Thursday, March 1, 2012

The Indie Pricing Dilemma

There are three things in life that I don't like discussing most of the time: politics, religion, and ebook prices. All three are very hot topics that people get irate (and sometimes downright nasty) about. On occasion, however, something will bug me so much that I feel the need to speak out, such as when people blame the president (any president) for the state of this country (while forgetting that we are a democracy, not a dictatorship) or when people claim the First Amendment gives them the right to be a jerk (no, it doesn't). So when I read an article by Dean Wesley Smith today about raising indie ebook prices, I felt the need to chime in.

I will preface by saying that DWS does say (repeatedly) that the pricing system he laid out is just his opinion and every writer/publisher must do what is right for them. That is absolutely true. What works for one may not work for another. There are several reasons I do not agree with the extent to which he raised prices, however.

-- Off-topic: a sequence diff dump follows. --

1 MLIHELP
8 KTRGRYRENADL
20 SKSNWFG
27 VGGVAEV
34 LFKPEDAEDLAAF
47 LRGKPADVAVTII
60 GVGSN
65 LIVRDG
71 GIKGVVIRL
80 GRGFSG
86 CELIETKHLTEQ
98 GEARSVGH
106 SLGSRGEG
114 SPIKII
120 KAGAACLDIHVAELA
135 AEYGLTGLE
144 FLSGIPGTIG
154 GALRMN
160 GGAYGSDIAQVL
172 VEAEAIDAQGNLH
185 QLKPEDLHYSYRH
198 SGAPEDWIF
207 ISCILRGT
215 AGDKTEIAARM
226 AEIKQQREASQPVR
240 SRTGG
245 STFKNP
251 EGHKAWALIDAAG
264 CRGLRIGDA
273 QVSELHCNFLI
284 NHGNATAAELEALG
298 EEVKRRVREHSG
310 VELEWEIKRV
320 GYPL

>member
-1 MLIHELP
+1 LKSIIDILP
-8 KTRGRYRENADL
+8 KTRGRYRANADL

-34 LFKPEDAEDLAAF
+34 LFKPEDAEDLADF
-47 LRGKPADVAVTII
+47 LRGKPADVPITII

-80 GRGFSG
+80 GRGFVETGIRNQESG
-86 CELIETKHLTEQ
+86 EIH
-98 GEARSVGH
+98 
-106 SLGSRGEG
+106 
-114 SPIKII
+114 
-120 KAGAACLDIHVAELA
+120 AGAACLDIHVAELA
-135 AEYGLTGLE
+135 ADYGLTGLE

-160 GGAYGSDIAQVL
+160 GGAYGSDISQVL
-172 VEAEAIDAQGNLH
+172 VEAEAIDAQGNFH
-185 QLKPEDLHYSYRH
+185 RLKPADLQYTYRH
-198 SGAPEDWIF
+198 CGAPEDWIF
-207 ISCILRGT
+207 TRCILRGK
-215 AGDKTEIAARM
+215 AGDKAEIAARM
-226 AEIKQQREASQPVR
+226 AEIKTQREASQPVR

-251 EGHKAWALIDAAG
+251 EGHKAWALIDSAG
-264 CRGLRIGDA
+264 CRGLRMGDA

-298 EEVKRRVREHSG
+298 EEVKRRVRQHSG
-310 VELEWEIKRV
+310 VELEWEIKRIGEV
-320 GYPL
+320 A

Here is his suggested list.  Please note that this entire discussion is about fiction and does not take into account any research that would typically be done for non-fiction.

As you can see, it is quite extensive. Ginormous, really. And overcomplicated. Now for my issues.

Let's start with the lowest bracket. Under 3000 words, he suggests charging $1.49. 3000 words is approximately 10 pages. A dollar and a half for 10 pages? That's excessive. I won't publish anything under 3000 words unless it's free. 3000 words is about 3 hours worth of work, max. It's really easy to embellish a story and bump it up to 6000.